The placements of fields in different versions of the standard varies; for example, the currency elements of the 1987 and 1993 versions of the standard are no longer used in the 2003 version, which holds currency as a sub-element of any financial amount element. As of June 2017, however ISO 8583:2003 has yet to achieve wide acceptance. ISO 8583 messaging has no routing information, so is sometimes used with a TPDU header.

Cardholder-originated transactions include purchase, withdrawal, deposit, refund, reversal, balance inquiry, payments and inter-account transfers. ISO 8583 also defines system-to-system messages for secure key exchanges, reconciliation of totals, and other administrative purposes.

Message type indicator (MTI)[edit]

The message type indicator is a four-digit numeric field which indicates the overall function of the message. A message type indicator includes the ISO 8583 version, the Message Class, the Message Function and the Message Origin, as described below.

ISO 8583 version[edit]

The first digit of the MTI indicates the ISO 8583 version in which the message is encoded.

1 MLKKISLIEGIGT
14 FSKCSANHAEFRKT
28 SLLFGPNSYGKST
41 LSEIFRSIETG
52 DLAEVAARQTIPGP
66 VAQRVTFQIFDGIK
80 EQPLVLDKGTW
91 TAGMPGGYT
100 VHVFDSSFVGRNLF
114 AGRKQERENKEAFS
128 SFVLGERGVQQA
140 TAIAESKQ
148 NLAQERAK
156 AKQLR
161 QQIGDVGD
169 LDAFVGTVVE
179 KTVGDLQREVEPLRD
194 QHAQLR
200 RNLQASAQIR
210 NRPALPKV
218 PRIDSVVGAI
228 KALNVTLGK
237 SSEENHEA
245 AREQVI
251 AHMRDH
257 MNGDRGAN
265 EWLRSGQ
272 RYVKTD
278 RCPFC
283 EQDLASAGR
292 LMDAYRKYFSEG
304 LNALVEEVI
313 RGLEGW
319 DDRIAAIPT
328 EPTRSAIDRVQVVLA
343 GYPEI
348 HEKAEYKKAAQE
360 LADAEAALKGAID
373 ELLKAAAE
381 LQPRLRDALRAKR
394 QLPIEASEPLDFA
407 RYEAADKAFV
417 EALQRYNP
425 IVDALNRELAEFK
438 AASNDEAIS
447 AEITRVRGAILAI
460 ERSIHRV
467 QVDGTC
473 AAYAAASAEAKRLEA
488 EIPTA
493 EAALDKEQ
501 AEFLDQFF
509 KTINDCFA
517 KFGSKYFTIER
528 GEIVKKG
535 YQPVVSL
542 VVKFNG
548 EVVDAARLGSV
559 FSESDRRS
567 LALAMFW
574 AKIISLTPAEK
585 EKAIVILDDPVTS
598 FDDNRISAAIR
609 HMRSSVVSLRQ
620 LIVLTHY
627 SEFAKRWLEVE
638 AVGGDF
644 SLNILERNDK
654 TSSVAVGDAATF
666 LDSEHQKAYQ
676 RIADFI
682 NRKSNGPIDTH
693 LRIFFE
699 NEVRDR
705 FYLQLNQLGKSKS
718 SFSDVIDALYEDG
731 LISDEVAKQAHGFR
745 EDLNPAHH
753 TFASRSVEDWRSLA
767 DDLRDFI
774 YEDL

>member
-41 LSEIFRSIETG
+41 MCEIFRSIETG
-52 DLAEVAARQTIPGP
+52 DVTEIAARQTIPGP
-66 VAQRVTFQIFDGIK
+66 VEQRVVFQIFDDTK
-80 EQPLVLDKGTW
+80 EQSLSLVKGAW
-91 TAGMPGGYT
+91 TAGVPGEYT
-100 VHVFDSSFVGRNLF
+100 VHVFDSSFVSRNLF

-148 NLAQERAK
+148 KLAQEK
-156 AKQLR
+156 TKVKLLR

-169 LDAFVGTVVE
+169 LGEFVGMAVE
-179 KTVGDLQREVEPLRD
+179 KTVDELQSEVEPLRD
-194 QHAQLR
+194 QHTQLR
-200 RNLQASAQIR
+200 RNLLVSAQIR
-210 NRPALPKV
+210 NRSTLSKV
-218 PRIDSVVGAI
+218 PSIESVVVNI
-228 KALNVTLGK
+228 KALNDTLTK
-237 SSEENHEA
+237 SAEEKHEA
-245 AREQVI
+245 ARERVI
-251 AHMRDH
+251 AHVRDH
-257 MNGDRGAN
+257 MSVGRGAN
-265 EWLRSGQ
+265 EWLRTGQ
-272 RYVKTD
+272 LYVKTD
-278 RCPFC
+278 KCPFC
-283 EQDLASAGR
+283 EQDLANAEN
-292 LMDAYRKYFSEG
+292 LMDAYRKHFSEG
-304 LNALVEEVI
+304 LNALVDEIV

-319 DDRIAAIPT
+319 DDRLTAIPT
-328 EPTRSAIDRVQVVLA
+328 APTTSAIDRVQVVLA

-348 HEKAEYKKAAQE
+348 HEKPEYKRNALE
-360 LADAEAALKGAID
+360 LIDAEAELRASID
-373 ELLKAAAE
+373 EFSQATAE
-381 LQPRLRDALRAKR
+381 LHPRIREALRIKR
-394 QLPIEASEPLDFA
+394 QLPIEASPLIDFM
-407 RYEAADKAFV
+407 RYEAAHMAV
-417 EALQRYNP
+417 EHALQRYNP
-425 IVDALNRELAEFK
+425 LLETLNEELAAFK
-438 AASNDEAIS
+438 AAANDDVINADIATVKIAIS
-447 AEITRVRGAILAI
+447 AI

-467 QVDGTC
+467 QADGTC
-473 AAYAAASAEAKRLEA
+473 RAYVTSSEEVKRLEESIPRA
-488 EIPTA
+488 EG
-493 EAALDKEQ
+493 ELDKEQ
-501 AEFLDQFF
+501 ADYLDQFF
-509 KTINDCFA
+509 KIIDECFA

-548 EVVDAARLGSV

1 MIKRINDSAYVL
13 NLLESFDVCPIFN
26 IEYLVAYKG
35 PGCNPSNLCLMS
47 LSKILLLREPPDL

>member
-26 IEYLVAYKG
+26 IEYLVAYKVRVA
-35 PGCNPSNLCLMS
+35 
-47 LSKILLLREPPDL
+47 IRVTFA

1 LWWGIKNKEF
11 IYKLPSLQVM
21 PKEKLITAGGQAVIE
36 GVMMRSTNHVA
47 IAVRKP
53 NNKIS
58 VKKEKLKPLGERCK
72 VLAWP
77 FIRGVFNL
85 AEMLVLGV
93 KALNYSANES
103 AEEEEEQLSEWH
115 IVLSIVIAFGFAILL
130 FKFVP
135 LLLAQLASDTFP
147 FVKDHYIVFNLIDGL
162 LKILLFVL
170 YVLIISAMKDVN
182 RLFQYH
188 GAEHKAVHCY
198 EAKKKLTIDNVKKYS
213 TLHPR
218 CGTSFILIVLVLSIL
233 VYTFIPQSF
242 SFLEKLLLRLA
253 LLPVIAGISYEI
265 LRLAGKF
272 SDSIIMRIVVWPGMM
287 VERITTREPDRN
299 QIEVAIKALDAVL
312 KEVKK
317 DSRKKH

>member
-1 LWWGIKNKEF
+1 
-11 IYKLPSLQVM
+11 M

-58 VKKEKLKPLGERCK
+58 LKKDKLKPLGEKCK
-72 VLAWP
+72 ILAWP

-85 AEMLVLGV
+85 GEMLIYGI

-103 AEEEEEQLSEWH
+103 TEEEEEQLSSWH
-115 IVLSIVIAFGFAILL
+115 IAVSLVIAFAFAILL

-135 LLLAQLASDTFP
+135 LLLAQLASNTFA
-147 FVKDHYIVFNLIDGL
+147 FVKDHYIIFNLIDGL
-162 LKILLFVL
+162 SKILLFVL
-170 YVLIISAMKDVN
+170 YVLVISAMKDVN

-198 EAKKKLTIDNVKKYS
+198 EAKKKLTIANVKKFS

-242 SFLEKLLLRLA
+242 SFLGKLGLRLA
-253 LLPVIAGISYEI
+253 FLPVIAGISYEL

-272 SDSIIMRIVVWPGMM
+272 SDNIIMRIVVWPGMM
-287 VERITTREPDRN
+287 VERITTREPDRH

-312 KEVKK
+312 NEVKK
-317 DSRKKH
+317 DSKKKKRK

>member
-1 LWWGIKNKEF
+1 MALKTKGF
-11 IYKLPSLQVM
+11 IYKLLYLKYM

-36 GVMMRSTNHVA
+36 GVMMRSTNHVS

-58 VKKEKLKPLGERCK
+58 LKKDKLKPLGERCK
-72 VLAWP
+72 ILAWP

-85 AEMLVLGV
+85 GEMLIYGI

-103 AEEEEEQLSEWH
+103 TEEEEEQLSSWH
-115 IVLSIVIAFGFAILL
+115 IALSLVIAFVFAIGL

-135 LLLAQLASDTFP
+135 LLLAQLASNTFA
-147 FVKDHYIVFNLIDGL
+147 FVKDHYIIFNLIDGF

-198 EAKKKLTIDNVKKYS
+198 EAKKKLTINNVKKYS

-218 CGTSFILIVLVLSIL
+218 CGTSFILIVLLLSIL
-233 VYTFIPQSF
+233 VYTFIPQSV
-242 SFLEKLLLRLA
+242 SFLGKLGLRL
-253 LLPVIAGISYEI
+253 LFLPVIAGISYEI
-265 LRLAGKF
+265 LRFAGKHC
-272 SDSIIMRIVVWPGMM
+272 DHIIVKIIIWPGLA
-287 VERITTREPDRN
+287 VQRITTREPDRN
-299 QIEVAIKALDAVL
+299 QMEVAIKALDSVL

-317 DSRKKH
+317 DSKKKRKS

Code Meaning
0xxx ISO 8583:1987
1xxx ISO 8583:1993
2xxx ISO 8583:2003
3xxx Reserved by ISO
4xxx
5xxx
6xxx
7xxx
8xxx National use
9xxx Private use

Message class[edit]

Position two of the MTI specifies the overall purpose of the message.

Code Meaning Usage
x0xx Reserved by ISO
x1xx Authorization message Determine if funds are available, get an approval but do not post to account for reconciliation. Dual message system (DMS), awaits file exchange for posting to the account.
x2xx Financial messages Determine if funds are available, get an approval and post directly to the account. Single message system (SMS), no file exchange after this.
x3xx File actions message Used for hot-card, TMS and other exchanges
x4xx Reversal and chargeback messages Reversal (x4x0 or x4x1): Reverses the action of a previous authorization.
Chargeback (x4x2 or x4x3): Charges back a previously cleared financial message.
x5xx Reconciliation message Transmits settlement information message.
x6xx Administrative message Transmits administrative advice. Often used for failure messages (e.g. message reject or failure to apply).
x7xx Fee collection messages
x8xx Network management message Used for secure key exchange, logon, echo test and other network functions.
x9xx Reserved by ISO

Message function[edit]